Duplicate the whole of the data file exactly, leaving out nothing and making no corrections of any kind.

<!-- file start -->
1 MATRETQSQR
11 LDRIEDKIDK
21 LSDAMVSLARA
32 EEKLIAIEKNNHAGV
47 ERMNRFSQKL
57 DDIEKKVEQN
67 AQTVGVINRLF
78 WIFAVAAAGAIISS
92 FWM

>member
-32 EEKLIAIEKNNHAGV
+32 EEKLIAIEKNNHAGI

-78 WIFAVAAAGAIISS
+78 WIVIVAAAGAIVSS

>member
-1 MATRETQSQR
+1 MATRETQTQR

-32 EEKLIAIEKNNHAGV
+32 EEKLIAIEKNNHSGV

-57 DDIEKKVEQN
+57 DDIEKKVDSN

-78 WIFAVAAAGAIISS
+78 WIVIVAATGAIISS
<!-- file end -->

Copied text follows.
1 MATRETQSQR
11 LDRIEDKIDK
21 LSDAMVSLARA
32 EEKLIAIEKNNHAGV
47 ERMNRFSQKL
57 DDIEKKVEQN
67 AQTVGVINRLF
78 WIFAVAAAGAIISS
92 FWM

>member
-32 EEKLIAIEKNNHAGV
+32 EEKLIAIEKNNHAGI

-78 WIFAVAAAGAIISS
+78 WIVIVAAAGAIVSS

>member
-1 MATRETQSQR
+1 MATRETQTQR

-32 EEKLIAIEKNNHAGV
+32 EEKLIAIEKNNHSGV

-57 DDIEKKVEQN
+57 DDIEKKVDSN

-78 WIFAVAAAGAIISS
+78 WIVIVAATGAIISS